Advertisement

Quebec drops section of assisted-death bill to ensure it gets adopted quickly

Click to play video: 'Quebec drops section of Bill 38, extending accessibility to assisted dying' Quebec drops section of Bill 38, extending accessibility to assisted dying
WATCH: The government is already making adjustments to the bill aiming to extend eligibility for the province's assisted death legislation, one day after it was tabled. Quebec’s health minister backtracked by removing a controversial part of the proposed law in order to ensure it gets adopted quickly. Global’s Olivia O'Malley reports – May 26, 2022

The Quebec government is removing a section of its end-of-life care bill that would have allowed quadriplegics and people with cerebral palsy to receive an assisted death.

Health Minister Christian Dubé told reporters Thursday he is making the change to ensure the bill passes quickly through the legislature before the summer break and fall election.

Read more: Medically assisted deaths rose by 17% in 2020, continuing upward trend: Health Canada

He says opposition parties expressed concern with the bill, which was tabled Wednesday, because the question of extending medical aid in dying to people with neuromuscular disorders was never debated in the province.

Click to play video: 'Quebec contemplates giving Alzheimer’s patients advance consent for medical aid in dying' Quebec contemplates giving Alzheimer’s patients advance consent for medical aid in dying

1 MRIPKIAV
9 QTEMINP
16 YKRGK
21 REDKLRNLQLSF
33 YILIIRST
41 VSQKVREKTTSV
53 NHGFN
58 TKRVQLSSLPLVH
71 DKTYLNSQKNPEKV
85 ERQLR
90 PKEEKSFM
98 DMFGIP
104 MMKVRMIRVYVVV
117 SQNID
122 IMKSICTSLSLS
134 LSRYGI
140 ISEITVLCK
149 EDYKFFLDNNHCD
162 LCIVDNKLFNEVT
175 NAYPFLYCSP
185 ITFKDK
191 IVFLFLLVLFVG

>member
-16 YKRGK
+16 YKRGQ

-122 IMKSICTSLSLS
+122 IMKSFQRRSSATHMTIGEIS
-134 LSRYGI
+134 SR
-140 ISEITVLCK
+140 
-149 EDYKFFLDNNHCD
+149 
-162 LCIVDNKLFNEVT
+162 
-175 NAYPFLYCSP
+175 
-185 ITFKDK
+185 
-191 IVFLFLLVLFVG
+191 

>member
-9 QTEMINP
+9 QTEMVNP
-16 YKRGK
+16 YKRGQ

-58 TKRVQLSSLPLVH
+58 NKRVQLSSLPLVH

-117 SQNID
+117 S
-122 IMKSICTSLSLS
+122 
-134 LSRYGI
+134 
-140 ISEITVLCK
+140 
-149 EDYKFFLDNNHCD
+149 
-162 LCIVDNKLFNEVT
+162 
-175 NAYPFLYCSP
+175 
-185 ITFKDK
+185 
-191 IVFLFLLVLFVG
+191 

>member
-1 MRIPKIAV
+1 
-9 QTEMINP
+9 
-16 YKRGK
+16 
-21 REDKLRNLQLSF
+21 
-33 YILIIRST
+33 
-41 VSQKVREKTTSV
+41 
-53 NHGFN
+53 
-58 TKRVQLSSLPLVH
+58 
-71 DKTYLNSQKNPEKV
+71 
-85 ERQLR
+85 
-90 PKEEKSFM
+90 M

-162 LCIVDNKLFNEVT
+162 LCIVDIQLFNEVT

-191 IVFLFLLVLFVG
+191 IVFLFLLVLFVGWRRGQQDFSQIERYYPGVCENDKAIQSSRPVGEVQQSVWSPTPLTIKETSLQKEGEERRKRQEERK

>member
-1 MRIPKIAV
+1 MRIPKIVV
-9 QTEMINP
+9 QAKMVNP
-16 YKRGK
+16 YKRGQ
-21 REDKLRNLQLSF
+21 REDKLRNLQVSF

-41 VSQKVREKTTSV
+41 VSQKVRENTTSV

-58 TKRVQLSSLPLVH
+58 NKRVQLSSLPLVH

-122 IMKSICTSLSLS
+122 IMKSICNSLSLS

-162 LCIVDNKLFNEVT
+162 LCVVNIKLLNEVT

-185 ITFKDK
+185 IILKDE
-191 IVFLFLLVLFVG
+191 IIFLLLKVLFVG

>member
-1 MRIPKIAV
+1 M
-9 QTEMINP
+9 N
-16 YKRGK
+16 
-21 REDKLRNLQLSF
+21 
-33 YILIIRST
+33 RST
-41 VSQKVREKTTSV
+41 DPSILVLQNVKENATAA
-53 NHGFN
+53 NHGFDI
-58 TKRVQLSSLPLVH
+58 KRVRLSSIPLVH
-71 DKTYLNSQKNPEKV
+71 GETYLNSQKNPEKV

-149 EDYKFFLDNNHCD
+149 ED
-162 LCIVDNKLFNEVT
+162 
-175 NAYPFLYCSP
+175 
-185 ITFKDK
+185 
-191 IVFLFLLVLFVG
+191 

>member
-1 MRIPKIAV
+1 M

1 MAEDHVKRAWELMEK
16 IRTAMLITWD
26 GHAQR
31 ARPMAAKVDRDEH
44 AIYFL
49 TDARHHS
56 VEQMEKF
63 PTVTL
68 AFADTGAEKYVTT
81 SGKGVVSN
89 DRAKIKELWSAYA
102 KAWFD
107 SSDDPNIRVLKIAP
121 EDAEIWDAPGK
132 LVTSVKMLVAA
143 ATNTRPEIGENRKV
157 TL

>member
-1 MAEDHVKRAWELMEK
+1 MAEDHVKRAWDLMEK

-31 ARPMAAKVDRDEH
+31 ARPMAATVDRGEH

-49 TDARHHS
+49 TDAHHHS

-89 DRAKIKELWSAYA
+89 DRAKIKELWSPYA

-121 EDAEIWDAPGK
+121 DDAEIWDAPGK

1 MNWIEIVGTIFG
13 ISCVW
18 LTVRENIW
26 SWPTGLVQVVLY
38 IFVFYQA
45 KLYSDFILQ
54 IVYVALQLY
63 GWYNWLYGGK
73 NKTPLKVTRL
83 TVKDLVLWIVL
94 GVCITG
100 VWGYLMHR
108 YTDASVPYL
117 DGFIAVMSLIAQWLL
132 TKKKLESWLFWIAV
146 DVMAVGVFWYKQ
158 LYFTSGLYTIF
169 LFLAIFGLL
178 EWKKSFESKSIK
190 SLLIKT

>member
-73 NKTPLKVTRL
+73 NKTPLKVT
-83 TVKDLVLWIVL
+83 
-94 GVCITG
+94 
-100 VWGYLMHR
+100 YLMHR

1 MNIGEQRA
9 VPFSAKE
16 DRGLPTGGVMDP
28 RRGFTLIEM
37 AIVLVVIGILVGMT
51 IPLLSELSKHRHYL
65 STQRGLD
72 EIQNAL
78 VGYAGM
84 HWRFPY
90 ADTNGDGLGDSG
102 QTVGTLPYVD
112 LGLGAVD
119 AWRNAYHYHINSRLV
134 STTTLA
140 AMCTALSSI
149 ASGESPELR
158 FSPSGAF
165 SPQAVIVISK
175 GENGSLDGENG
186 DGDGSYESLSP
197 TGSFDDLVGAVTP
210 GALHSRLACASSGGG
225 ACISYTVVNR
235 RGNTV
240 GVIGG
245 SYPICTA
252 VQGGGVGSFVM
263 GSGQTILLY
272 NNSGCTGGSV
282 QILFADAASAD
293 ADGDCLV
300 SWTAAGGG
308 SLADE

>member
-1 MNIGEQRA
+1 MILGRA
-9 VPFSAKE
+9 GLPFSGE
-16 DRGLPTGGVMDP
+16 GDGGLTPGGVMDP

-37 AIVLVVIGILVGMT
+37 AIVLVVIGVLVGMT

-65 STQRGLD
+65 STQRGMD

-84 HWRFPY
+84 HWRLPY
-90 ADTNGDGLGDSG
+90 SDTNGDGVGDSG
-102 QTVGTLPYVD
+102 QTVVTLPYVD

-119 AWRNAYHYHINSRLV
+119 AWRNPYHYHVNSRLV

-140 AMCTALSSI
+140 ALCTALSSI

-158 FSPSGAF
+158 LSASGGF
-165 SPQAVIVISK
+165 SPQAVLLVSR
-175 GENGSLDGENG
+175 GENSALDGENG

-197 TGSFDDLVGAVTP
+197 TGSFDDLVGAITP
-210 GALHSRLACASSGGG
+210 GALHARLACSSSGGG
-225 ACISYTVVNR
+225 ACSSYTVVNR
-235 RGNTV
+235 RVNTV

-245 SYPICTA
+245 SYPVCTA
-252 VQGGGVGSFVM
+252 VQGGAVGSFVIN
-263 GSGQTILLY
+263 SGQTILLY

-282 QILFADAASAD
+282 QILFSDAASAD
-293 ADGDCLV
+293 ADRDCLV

Quebec contemplates giving Alzheimer’s patients advance consent for medical aid in dying – May 25, 2022

Bill 38 needs unanimous approval from all five parties in the legislature for it to pass quickly. The main thrust of the bill is to allow people with severe Alzheimer’s disease to receive an assisted death.

Story continues below advertisement

Commentary: Canadians with mental illness should be eligible for assisted death, feds agree

Quebec’s medical-aid-in-dying law requires that patients give written consent to an assisted death within 90 days of the procedure.

Patients with severe Alzheimer’s, however, are usually incapable of offering clear and informed consent and are therefore currently prohibited under law from accessing medical aid in dying.

Sponsored content